On Wednesday Donald Trump attacked Paul Ryan in what many believe was an attempt by the president to deflect blame in advance of a crushing Republican defeat in Tuesday’s midterm elections. It appears that Trump needs a scapegoat and he did not hesitate at all to throw the retiring Speaker of the House under the bus.
Since the GOP is expected to lose its House majority next week Trump obviously believes he should get an early start on blaming other people for this loss, even though he may be primarily to blame.
Trump went on Twitter to publicly slam Ryan who had criticized his statements that he could end birthright citizenship by issuing an executive order.
“Paul Ryan should be focusing on holding the Majority rather than giving his opinions on Birthright Citizenship, something he knows nothing about! Our new Republican Majority will work on this, Closing the Immigration Loopholes and Securing our Border!” Trump tweeted Wednesday.
Paul Ryan should be focusing on holding the Majority rather than giving his opinions on Birthright Citizenship, something he knows nothing about! Our new Republican Majority will work on this, Closing the Immigration Loopholes and Securing our Border!
— Donald J. Trump (@realDonaldTrump) October 31, 2018
It’s not a secret that Trump has been frustrated about his inability to implement his top immigration priorities since becoming president. He has tried and failed to get full funding for his beloved Mexican border wall under the Republican Congress. So now, with the House majority slipping away from Republicans, Trump is suddenly lashing out at Ryan and deflecting blame from himself.
Republicans in Washington say Trump’s lack of discipline and controversial tweets and public statements have hurt them with swing voters. They point to Wednesday’s tweet attacking Ryan as a prime example of Trump behavior which hurts his own party.
GOP insiders believe it was harmful to attack Ryan. They say this has increased Republican tensions and knocked the party off message just before Tuesday’s critical elections.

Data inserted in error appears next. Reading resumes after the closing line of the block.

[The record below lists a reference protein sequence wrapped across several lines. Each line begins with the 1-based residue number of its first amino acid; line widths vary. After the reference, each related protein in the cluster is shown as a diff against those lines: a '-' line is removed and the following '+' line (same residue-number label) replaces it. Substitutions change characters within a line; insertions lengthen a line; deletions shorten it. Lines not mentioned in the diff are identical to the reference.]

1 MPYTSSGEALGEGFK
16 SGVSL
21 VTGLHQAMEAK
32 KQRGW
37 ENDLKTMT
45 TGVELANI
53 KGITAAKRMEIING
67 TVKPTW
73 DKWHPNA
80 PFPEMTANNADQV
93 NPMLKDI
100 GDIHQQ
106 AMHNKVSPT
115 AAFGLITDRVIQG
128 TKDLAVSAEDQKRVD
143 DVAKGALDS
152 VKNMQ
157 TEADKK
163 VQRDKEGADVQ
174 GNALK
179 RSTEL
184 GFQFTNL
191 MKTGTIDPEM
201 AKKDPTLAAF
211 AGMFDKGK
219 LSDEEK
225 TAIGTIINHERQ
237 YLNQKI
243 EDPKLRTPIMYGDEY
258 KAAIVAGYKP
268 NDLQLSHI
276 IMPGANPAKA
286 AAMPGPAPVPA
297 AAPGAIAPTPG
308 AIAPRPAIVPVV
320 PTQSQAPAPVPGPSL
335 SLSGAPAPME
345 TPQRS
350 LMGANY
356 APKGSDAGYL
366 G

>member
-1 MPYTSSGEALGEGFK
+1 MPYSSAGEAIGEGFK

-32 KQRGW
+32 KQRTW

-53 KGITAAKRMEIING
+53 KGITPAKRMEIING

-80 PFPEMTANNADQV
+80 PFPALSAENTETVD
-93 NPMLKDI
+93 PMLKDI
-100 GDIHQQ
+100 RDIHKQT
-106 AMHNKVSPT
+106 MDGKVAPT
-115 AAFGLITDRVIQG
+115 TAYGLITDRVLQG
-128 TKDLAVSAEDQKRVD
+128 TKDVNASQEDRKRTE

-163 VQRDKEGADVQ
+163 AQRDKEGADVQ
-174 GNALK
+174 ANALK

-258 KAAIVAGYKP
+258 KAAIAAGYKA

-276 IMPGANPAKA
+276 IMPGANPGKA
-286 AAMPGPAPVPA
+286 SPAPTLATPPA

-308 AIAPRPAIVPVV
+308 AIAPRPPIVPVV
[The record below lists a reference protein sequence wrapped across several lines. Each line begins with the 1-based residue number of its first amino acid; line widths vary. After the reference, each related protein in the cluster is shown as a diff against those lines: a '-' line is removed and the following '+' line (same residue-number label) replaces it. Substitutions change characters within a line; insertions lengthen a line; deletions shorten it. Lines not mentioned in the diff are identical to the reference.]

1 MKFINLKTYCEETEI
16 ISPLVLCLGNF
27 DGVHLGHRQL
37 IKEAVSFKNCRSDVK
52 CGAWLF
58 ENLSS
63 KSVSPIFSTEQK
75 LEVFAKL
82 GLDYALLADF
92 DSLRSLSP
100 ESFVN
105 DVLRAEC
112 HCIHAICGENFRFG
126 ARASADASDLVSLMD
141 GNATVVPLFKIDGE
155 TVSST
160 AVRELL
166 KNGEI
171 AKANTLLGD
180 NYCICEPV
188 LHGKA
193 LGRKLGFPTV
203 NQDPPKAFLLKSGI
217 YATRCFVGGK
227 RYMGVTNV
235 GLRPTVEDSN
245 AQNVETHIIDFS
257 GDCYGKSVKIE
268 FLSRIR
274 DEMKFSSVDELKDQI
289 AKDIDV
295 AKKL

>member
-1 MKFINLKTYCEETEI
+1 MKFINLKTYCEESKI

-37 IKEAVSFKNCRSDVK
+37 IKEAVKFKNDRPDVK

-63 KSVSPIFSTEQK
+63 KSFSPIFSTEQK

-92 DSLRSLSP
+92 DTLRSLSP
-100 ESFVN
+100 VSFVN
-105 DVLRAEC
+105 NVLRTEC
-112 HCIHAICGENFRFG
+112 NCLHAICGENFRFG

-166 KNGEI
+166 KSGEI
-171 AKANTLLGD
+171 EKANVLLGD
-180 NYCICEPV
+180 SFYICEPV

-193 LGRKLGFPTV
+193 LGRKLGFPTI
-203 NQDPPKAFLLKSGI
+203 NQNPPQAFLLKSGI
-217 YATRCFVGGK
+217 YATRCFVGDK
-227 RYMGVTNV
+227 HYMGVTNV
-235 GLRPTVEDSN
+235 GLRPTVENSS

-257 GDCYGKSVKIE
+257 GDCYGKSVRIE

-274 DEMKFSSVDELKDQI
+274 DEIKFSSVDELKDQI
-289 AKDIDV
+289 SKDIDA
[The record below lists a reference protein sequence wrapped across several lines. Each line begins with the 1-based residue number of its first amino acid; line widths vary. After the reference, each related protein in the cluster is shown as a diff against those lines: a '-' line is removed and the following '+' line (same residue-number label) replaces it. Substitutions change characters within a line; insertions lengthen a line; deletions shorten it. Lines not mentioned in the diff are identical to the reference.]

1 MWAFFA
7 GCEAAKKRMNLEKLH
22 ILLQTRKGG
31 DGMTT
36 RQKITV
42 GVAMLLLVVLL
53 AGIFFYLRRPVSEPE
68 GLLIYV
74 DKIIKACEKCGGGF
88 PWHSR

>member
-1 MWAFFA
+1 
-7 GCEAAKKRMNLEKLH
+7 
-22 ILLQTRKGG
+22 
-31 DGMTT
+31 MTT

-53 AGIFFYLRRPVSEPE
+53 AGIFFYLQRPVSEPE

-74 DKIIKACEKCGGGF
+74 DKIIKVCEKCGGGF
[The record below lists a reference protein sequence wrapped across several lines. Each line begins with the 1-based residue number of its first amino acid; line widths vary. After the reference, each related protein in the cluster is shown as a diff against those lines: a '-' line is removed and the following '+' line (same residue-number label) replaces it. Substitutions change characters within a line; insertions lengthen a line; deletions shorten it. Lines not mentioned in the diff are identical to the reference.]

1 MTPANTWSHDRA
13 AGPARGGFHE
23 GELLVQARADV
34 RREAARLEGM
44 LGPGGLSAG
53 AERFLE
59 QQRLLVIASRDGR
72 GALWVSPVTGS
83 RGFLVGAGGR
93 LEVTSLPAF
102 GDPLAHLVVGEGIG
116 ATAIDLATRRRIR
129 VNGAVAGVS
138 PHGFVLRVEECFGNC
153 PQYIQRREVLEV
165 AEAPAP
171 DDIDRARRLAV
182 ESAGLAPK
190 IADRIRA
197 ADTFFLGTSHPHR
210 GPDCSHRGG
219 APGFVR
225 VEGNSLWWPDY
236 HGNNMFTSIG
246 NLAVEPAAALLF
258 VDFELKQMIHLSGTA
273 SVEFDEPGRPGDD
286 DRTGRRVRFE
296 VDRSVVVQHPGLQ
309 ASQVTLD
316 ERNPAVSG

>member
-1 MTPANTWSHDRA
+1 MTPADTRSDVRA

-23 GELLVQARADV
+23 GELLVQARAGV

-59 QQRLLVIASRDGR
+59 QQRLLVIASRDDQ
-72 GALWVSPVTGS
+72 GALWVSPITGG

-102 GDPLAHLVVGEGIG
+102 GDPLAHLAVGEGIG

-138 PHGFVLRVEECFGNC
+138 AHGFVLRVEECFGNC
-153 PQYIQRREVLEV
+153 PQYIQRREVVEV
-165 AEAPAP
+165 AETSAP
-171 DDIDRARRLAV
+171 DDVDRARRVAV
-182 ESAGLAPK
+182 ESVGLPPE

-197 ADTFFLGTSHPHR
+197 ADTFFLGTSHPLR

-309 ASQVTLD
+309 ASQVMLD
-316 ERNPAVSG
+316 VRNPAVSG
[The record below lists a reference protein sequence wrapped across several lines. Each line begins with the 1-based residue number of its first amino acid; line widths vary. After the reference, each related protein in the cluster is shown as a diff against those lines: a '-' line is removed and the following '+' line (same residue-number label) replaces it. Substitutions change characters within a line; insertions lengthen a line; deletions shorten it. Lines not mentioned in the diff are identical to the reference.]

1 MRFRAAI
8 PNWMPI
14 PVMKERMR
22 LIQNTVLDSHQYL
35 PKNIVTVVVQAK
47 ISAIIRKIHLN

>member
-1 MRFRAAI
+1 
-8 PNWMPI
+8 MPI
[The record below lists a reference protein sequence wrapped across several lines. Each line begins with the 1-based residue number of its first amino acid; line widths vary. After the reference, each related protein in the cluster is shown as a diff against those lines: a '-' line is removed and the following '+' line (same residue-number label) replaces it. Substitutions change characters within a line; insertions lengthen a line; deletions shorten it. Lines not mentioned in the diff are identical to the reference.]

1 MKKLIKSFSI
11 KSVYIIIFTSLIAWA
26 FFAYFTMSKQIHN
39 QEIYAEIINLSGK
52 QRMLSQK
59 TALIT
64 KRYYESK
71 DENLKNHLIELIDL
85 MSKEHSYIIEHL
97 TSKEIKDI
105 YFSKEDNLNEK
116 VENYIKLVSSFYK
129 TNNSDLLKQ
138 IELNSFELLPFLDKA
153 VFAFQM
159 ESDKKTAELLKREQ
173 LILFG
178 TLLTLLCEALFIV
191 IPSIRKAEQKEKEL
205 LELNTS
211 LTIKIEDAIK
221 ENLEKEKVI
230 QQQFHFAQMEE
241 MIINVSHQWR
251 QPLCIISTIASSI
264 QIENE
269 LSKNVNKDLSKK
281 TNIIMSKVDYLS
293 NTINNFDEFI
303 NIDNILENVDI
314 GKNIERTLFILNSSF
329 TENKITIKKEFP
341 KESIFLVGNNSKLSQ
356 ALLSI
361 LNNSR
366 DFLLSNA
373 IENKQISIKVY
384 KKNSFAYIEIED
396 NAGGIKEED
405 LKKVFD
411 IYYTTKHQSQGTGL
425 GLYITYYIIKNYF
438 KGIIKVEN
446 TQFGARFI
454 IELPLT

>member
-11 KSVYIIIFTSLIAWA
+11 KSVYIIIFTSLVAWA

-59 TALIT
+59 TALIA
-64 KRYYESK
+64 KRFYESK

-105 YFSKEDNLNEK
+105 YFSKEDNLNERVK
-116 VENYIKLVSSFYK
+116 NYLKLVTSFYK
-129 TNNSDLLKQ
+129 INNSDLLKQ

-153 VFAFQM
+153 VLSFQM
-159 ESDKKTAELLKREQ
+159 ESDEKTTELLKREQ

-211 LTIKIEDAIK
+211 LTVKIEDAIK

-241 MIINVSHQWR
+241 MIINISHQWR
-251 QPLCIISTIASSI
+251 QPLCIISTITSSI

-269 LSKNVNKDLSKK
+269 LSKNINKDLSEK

Trump has been holding dozens of rallies and urging voters to make this election about him. Thus everyone knows it will not be possible for him to escape blame for GOP losses.
One GOP insider had this to say:
“Attacking Paul Ryan, who has busted his butt for the House Republican team, on the eve of this midterm is gobsmackingly counterproductive and wrong-headed, particularly since the President has been 100 percent clear that this election is a referendum on his leadership and his administration.”
Trump’s vicious attack on Ryan was also interpreted as a sign that he and the White House have given up on saving Republican control of the House of Representatives. His rally schedule includes stops in the Senate battleground states of Florida, Missouri, Montana, Tennessee and Indiana but not in swing House districts.
Ryan, meanwhile, is on the campaign trail stumping for 25 of the most vulnerable House Republicans in 12 states.
During an interview with the Associated Press earlier this month, Trump said he would not be responsible if Republicans lose the House majority.
“No, I think I’m helping people,” Trump said. “I don’t believe anybody’s ever had this kind of an impact.”
And Wednesday’s tweet slamming Ryan came after POLITICO reported that Trump was privately preparing to hold both Ryan and Senate Majority Leader Mitch McConnell (R-Ky.) accountable for the outcomes of the midterms.
“These are their elections… if they screw it up, it’s not my fault,” Trump reportedly said, according to an unnamed source.
Although he may claim otherwise, this week’s events confirm that Donald Trump plans to blame upcoming Republican losses on everybody but himself.
I am a lifelong Democrat with a passion for social justice and progressive issues. I have degrees in writing, economics and law from the University of Iowa.